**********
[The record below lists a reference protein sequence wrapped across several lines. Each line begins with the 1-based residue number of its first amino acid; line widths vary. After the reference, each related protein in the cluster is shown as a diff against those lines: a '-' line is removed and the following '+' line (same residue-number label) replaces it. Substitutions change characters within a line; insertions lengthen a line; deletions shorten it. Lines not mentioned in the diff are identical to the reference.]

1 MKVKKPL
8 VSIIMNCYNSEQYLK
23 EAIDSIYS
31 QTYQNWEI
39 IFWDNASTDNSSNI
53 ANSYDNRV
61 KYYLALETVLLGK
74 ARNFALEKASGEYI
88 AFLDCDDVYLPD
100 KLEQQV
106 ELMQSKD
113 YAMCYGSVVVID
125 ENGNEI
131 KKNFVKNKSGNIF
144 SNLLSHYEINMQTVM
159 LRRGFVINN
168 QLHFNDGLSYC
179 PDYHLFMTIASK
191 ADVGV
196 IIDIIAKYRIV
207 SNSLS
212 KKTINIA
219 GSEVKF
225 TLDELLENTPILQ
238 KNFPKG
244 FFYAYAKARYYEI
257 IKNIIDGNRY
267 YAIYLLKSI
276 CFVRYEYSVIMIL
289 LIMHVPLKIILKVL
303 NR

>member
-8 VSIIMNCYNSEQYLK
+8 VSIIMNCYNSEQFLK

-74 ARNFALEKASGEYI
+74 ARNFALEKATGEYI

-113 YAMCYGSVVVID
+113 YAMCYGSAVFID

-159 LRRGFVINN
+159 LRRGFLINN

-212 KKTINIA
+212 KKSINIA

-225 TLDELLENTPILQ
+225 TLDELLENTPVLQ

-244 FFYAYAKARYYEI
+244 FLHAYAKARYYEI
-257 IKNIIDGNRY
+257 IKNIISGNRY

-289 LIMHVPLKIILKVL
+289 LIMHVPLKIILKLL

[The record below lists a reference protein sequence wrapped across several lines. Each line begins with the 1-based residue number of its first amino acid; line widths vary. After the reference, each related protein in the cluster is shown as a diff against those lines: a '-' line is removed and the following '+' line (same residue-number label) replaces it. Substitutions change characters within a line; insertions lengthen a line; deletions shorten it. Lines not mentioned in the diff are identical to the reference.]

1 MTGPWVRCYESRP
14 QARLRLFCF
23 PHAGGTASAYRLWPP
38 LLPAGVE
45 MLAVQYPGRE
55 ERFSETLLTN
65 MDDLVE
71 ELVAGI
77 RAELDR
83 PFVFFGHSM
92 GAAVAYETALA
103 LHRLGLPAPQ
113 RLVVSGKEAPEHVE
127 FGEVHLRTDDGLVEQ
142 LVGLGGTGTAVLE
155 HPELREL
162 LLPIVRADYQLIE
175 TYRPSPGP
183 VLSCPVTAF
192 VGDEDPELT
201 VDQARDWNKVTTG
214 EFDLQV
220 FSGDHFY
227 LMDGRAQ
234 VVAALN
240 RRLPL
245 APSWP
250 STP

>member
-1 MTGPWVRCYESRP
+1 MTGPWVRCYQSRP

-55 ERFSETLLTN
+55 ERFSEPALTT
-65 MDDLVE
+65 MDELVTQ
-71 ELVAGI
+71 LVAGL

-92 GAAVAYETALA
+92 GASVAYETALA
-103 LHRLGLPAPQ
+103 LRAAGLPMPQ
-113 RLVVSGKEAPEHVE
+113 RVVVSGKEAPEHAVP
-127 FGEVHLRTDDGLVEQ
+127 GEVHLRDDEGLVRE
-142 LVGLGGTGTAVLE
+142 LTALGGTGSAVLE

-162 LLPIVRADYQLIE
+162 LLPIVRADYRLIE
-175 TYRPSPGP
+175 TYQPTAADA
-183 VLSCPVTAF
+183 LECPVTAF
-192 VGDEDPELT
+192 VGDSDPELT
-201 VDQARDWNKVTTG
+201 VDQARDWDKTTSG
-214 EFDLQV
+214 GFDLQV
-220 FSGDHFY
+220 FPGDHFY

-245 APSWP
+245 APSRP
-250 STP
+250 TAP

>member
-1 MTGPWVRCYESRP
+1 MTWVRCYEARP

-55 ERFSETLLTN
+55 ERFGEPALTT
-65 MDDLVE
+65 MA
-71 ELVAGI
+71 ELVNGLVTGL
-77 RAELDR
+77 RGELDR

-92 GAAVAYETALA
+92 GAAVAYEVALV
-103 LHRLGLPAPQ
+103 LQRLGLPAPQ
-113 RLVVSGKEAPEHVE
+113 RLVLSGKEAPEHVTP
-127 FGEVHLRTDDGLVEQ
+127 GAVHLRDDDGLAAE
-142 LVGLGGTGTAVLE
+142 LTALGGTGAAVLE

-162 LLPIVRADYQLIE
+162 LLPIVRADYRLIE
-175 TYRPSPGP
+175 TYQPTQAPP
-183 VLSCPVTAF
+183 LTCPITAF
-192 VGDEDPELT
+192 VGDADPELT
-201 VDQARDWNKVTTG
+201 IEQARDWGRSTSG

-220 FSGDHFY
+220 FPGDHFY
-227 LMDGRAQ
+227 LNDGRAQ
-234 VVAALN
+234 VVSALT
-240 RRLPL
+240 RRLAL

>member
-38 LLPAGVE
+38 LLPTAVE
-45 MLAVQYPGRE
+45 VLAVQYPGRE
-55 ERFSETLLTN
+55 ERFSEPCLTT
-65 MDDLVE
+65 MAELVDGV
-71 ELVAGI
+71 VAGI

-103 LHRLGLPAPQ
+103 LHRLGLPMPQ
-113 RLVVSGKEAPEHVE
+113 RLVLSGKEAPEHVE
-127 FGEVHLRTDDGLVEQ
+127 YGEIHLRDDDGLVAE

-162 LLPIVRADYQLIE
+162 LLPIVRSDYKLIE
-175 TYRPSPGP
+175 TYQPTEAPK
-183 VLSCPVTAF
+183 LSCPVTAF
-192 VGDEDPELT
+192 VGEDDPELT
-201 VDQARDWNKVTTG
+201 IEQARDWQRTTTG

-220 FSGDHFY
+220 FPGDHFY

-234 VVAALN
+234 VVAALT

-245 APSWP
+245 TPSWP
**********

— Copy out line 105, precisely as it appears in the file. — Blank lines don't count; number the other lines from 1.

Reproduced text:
+183 LECPVTAF